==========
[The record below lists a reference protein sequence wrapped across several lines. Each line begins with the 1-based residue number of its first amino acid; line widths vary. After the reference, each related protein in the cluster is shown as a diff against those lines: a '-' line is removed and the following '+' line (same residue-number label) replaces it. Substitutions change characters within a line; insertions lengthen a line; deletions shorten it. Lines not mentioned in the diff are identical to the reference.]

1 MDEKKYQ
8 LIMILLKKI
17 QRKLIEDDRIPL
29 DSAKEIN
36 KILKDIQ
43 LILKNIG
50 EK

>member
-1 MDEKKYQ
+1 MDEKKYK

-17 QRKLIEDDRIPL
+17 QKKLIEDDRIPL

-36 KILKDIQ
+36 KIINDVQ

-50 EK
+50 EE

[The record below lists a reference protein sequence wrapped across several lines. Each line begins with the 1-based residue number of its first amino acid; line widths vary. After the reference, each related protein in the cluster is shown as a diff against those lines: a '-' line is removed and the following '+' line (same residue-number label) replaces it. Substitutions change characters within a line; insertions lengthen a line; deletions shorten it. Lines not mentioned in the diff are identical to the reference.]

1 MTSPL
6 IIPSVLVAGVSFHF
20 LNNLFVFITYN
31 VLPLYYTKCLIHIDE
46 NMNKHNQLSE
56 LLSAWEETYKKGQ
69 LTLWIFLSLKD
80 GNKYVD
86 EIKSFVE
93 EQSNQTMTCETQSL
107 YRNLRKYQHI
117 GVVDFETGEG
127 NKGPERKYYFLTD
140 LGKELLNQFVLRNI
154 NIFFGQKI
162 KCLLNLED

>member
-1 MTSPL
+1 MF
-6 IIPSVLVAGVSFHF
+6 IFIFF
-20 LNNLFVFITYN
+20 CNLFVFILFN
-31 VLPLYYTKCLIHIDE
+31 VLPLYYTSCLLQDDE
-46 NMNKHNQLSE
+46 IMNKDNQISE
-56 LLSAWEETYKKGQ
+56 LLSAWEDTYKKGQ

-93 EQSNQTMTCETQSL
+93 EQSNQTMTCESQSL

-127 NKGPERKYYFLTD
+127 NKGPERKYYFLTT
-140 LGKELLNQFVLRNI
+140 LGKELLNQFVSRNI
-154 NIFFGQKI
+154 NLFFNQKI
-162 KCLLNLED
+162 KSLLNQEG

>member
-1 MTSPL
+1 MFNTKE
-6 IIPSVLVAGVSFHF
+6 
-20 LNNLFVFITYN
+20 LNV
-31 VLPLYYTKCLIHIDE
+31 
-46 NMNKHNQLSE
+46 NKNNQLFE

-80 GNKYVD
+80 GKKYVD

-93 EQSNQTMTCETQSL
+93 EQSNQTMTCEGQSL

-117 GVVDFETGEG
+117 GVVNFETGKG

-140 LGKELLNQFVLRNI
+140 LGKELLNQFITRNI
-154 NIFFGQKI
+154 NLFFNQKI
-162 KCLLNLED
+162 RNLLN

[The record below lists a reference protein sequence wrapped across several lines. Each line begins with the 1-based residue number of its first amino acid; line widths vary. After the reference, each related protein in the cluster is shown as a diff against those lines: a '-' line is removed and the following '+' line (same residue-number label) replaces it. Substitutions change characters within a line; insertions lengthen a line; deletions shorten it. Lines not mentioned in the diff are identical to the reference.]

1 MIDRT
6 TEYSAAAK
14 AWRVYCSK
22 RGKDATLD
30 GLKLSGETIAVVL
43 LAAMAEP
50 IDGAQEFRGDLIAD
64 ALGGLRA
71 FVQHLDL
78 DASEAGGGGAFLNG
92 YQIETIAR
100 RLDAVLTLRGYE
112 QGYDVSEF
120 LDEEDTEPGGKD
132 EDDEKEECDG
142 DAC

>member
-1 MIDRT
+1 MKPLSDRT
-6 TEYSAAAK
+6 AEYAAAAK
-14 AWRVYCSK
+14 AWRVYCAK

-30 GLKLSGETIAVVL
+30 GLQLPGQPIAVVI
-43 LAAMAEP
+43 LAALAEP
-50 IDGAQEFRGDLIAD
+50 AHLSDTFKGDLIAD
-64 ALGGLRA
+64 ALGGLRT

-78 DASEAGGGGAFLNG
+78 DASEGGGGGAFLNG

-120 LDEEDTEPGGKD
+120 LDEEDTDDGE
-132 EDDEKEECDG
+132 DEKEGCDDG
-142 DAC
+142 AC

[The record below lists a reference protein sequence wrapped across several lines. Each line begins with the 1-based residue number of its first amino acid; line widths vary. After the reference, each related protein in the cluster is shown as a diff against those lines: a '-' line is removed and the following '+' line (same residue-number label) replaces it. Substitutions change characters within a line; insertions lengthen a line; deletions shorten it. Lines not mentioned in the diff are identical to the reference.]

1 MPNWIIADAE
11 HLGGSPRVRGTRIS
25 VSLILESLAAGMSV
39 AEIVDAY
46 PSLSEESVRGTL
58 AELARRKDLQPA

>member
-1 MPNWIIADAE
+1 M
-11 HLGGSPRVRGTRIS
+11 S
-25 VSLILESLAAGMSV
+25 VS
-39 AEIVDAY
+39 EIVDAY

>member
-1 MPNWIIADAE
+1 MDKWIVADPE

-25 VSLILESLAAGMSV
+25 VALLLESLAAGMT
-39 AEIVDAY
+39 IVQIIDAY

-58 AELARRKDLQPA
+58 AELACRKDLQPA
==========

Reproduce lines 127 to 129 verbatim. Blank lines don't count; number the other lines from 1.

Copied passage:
58 AELARRKDLQPA

>member
-1 MPNWIIADAE